Excerpt: ‘India: A Portrait’ by Patrick French
From Outlook India:
It had first become apparent to me during the 2004 election campaign, and it niggled again now. The problem was the first-time MPs. With their spanking faces and sense of bland entitlement, these young men and women were treated with reverence by the Indian media, although their achievement was usually to have shared genes with an earlier leader. I watched one of these new MPs on television as he drove through the dust of his inherited family constituency in an enormous Pajero, turning now and then to a waiting camera with a purposeful frown and saying things like “I want to help these people, like my father did” or “We are going to make India No. 1.” He looked like a giant baby who had been dressed up and put in a big buggy and sent off on an adventure.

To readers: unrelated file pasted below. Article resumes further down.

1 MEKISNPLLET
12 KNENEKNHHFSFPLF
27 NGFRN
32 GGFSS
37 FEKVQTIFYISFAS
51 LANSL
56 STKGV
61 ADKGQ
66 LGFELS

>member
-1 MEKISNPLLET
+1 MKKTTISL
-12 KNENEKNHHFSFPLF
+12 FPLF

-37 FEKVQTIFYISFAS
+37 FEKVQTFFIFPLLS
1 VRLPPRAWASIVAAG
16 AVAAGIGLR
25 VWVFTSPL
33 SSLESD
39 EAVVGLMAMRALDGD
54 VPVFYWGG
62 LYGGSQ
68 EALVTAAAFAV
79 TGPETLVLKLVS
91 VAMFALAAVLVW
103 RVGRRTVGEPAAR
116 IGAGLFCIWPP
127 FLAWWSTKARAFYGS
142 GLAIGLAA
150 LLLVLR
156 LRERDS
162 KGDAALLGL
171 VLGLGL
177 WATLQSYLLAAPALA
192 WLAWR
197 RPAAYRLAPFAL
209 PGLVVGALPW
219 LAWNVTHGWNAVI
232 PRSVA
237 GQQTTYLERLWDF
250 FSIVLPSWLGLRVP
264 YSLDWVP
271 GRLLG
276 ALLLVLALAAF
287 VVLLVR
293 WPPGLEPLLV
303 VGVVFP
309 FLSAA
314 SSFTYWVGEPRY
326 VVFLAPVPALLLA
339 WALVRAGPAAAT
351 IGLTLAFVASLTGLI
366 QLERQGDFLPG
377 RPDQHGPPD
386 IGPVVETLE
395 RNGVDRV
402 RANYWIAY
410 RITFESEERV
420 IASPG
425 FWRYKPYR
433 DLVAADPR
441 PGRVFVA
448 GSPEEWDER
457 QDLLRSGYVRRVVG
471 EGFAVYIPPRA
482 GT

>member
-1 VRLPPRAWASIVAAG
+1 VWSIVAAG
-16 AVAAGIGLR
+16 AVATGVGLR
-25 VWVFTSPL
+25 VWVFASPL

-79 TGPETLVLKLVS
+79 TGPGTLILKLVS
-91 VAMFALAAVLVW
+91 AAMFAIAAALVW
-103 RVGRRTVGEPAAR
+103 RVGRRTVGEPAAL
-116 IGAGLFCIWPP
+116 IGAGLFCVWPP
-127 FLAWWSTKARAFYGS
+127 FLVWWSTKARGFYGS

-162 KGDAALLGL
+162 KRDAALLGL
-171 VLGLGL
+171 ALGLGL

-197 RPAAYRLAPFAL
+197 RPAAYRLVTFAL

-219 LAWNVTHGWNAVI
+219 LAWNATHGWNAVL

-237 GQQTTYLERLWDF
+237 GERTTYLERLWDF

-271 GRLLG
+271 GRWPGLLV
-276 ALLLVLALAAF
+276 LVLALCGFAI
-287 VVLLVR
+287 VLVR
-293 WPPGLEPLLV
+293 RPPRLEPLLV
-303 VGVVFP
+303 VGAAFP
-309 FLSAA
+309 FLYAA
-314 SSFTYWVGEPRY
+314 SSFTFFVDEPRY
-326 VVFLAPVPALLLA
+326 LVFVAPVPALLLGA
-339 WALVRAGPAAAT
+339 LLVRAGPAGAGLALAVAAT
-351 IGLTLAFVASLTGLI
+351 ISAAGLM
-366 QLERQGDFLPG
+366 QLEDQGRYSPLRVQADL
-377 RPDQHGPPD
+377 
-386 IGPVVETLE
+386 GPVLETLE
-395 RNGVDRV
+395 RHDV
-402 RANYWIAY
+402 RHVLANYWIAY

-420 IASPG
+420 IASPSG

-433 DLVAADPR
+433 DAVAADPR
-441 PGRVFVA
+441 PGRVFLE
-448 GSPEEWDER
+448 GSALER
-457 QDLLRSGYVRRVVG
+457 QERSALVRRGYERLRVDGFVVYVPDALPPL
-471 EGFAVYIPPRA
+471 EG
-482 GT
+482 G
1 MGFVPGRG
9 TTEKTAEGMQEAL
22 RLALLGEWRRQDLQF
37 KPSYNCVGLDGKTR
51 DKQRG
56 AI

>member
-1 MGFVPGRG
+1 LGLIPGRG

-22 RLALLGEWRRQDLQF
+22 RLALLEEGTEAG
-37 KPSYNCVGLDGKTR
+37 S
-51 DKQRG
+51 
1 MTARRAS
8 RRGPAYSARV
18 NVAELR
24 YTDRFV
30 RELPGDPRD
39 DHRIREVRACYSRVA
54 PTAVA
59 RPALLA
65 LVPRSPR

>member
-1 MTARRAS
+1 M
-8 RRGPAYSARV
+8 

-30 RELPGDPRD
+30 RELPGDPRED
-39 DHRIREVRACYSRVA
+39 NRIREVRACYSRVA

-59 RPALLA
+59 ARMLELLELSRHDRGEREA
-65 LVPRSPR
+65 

The disjuncture between these fresh fruits and the hopes of the many millions of individuals they were supposedly representing was massive. In person, they were perfectly affable and often idealistic, but as a phenomenon, they were damaging. Was Indian national politics becoming hereditary, with power passing to a few hundred families, even as the elections themselves became more vibrant and open?